London's Alhambra was predominantly used for the popular entertainment of the day, music hall. The usual music hall acts were performed, as well as the début of Jules Léotard performing his aerial act, above the heads of diners in May 1861. Other entertainments included "patriotic demonstrations" celebrating the British Empire and British military successes. The theatre also staged ballet and light opera. In the 1860s, John Hollingshead took over management at the Alhambra and made it famous for its sumptuous staging, alluring corps de ballet and the notorious front-of-house Promenade bar. At its bars, the attractions of the Alhambra's ballet were not merely artistic:
|You must please imagine yourself a man about town, with money in your pocket and a fancy for a night of pleasure. It is early in the year 1870. You find a congenial companion with similar inclination, and after a leisurely dinner at the club you find yourself looking at the Alhambra. You are purposely too late for the strident 'variety' with which the programme opens, but in easy time for the Ballet which concludes the first half and is followed by a long – a very long – interval. The interval is one of the main features of the show, for the huge basement canteen is open to any of the audience who think a visit worth while ... You wander down after the ballet, pick up a couple of dancers and buy them champagne. They are cheerful young women still wearing their scanty ballet costumes and with plenty to say for themselves. Nearly an hour passes in telling stories and gossiping about the crowd of swells and chorines who skirmish and lounge and laugh in the long, bare but well lighted room. It is now nearly time for the notorious Can-Can, and you prepare to return to your seats. The ladies wish to say thank you for their wine, and each, with an arm round your neck or his, puts unmistakable provocation into her kiss. She probably ventures other familiarities, and certainly asks softly if you will be near the stage-door when the show is over.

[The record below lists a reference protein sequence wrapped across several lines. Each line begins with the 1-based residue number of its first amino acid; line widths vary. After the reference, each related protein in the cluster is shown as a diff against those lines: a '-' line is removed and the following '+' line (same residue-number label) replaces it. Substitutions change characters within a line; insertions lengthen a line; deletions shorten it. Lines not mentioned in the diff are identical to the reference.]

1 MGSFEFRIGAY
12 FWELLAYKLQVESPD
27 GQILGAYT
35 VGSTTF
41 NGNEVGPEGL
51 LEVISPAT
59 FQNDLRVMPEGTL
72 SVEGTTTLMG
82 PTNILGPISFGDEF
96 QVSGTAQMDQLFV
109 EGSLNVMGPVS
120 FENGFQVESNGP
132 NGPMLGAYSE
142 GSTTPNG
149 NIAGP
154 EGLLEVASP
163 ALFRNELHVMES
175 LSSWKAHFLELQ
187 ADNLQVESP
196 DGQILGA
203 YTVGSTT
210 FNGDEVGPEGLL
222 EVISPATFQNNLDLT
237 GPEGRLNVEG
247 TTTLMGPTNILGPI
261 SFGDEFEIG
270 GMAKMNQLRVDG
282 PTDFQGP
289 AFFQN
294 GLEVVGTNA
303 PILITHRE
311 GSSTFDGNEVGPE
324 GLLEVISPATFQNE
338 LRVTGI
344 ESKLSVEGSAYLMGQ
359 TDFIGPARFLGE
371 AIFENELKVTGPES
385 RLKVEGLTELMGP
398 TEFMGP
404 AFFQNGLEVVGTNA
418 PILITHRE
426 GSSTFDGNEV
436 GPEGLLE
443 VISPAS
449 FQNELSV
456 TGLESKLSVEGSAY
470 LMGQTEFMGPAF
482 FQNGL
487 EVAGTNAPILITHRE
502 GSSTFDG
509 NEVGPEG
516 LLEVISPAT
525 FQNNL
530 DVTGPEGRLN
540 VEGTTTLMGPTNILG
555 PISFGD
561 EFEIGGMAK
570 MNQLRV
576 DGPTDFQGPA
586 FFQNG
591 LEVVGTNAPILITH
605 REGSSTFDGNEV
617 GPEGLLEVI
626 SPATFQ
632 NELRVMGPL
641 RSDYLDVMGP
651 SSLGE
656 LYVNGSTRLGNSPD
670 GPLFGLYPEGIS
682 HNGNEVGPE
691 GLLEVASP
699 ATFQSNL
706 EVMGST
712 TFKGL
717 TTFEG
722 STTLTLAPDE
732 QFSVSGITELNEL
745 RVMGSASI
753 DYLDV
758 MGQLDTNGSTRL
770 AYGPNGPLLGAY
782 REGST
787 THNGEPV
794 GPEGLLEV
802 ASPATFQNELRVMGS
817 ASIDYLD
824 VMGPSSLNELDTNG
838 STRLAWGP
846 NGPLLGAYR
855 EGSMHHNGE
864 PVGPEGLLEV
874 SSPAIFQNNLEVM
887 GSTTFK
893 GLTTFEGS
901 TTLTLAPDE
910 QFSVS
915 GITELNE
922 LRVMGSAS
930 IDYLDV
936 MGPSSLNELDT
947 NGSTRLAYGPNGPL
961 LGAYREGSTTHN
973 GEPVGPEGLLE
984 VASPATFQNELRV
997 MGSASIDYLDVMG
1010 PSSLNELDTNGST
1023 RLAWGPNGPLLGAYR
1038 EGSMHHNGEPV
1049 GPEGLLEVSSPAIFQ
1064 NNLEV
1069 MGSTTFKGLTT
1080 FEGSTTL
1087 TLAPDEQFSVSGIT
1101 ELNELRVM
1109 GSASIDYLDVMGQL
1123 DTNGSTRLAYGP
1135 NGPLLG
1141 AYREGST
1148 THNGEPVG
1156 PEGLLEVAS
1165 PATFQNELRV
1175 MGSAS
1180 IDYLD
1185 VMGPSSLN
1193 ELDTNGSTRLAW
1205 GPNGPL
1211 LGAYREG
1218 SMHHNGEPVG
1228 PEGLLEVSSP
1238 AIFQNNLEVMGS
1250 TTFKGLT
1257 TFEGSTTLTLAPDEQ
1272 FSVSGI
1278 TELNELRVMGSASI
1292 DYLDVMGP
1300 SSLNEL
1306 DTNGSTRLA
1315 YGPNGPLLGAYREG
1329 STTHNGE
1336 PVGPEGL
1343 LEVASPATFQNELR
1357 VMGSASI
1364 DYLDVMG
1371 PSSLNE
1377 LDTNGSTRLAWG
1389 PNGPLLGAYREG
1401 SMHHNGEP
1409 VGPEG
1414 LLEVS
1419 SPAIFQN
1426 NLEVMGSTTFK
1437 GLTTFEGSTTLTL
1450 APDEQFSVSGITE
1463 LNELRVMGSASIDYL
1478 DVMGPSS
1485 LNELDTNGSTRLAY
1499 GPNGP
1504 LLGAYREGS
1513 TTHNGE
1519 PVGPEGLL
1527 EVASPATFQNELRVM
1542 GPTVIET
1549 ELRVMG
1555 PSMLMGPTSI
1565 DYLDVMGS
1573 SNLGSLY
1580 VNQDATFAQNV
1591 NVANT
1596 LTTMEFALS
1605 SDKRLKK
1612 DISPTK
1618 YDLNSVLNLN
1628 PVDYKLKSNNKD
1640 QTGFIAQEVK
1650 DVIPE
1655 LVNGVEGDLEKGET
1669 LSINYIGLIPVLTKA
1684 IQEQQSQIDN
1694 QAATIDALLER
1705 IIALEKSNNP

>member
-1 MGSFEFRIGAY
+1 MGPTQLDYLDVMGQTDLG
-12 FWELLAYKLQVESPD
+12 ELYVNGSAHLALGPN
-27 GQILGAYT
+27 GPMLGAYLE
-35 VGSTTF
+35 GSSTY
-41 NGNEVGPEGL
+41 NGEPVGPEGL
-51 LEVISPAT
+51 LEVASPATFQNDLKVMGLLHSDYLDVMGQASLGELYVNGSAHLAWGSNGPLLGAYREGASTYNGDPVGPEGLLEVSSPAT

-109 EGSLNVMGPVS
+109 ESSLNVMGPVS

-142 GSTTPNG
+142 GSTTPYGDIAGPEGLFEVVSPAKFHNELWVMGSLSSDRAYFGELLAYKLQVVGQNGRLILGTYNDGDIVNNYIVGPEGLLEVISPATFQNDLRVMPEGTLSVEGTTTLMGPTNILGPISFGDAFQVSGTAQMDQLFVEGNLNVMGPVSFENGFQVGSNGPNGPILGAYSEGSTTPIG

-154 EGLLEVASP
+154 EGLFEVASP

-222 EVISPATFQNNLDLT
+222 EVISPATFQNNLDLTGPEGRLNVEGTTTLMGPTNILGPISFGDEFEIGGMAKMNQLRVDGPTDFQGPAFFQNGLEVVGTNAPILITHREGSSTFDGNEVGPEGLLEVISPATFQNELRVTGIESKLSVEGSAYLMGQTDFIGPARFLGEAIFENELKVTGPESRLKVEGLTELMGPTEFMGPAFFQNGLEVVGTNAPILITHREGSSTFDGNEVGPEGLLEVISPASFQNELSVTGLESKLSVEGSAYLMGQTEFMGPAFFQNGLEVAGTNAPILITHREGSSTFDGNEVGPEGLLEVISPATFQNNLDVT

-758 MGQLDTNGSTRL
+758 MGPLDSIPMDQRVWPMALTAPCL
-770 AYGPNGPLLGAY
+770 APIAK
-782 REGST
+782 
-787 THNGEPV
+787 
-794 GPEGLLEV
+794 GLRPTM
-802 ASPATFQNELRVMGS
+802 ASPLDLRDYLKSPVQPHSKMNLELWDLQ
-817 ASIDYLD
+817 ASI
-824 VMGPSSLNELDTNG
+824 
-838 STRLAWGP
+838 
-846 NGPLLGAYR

The Can-Can as presented at the Alhambra by the 'Parisian Colonna' troupe proved so sexually provocative that in October 1870 the Alhambra was deprived of its dancing license.
Another example of the fare on offer was this 1882 production, written by Dion Boucicault and J. R. Planche:Marian, the giant Amazon queen, will make her first appearance in England at the Royal Alhambra Theatre on Saturday, 8th July, in the magnificent silver armour scene in the enormously successful fairy extravaganza, "Babil & Bijou". This young lady was born on the 31st January, 1866, at Benkendorf, a village near the Thuringia Mountains, Germany, and has attained the remarkable height of 8 feet 2 inches (2.49 m), and is still growing. —Alhambra Theatre poster. Marian the Giant Amazon Queen, 1882
Early films were also a part of the entertainment, with Robert W. Paul, a former collaborator of Birt Acres, presenting his first theatrical programme on 25 March 1896. This included films featuring cartoonist Tom Merry drawing caricatures of the German Emperor Kaiser Wilhelm II (1895), and Prince Bismarck (1895). Merry had previously performed his lightning fast drawing as part of a music hall stage act.
During World War I, a series of hit revues played at the Alhambra that included The Bing Boys Are Here (1916), which featured the first performances of the song If You Were The Only Girl In The World, performed by Violet Lorraine and George Robey . This was followed by The Bing Boys on Broadway (1917) and The Bing Boys are There (1918). The music for the revues was written by Nat D. Ayer with lyrics by Clifford Grey, and the text was by George Grossmith, Jr.
Like many other theatres, the Alhambra went into decline after World War I owing to the increasing popularity of cinema and radio. It was demolished in 1936 to make way for the Odeon Leicester Square, which remains on the site. The entrance on Charing Cross Road has also been demolished and is now a modern office block.